Rules For Off-the-Clock Pot Use Are Overdue [OPINION]
The Massachusetts legislature is expected to take up a still-in-the-works bill in the new year that deals with the question of whether employees can be fired for testing positive for marijuana use. The issue should have been resolved before the legalization of pot was allowed to happen.
The argument is a simple one: pot smokers want to know why someone is allowed to drink alcohol on their own time and not subject to a potential job-losing tinkle test at the office, while many pot smokers do. It's a double standard, they say. I agree.
I did not support the legalization of marijuana in Massachusetts for a number of reasons, but weed is legal now and it's time we figured out the rules.
We have heard recently from a number of business groups that some employers, already finding it difficult to find workers in the booming Trump economy, have begun to relax the rules on tinkle testing, but anyone with a contract with the federal government is less likely to do so as pot is still deemed illegal at the federal level.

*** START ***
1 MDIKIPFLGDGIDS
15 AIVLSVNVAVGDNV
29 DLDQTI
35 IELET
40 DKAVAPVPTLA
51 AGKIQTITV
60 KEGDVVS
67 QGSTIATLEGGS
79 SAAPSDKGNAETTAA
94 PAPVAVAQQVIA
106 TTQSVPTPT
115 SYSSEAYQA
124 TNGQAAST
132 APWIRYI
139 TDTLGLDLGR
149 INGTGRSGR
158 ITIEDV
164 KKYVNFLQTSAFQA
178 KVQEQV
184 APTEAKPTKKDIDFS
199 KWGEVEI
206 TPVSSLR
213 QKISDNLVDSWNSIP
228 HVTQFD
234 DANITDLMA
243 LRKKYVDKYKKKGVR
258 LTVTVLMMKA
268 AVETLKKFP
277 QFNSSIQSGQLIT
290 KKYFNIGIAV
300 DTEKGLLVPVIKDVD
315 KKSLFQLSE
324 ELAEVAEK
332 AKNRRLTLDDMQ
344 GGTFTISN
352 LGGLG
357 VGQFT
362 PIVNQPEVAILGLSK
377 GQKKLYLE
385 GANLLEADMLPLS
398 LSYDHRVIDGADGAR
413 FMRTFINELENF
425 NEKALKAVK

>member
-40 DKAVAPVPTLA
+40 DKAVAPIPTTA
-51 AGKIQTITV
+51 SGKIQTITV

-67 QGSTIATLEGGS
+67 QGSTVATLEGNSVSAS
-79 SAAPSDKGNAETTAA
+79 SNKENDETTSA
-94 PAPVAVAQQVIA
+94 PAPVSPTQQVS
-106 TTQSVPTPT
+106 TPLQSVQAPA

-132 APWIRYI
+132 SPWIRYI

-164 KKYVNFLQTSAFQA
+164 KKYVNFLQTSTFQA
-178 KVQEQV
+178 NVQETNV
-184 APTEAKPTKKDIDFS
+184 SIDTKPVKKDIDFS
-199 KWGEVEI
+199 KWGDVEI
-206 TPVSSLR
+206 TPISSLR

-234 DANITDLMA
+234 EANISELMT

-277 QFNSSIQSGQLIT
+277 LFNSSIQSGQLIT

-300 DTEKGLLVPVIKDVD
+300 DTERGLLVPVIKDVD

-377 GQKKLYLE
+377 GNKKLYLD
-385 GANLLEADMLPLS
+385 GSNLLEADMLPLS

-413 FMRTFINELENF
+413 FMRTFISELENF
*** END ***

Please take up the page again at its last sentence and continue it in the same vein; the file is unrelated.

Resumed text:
Unlike alcohol, marijuana can remain in your system long after you've used it, and lacking efficient testing devices, it is difficult for employers to tell whether their workers are showing up high or just have ganja in their system from last weekend's partying.
State Senator Jason Lewis tells the Boston Globe he plans to introduce a bill in January to treat off-the-clock marijuana use the same way as off-the-clock alcohol use. The fact that the federal government still does not recognize marijuana use as legal and the lack of sufficient testing abilities could complicate things, but the discussion is one that is long overdue.
Barry Richard is the host of The Barry Richard Show on 1420 WBSM New Bedford. He can be heard weekdays from noon to 3 p.m. Contact him at firstname.lastname@example.org and follow him on Twitter @BarryJRichard58. The opinions expressed in this commentary are solely those of the author.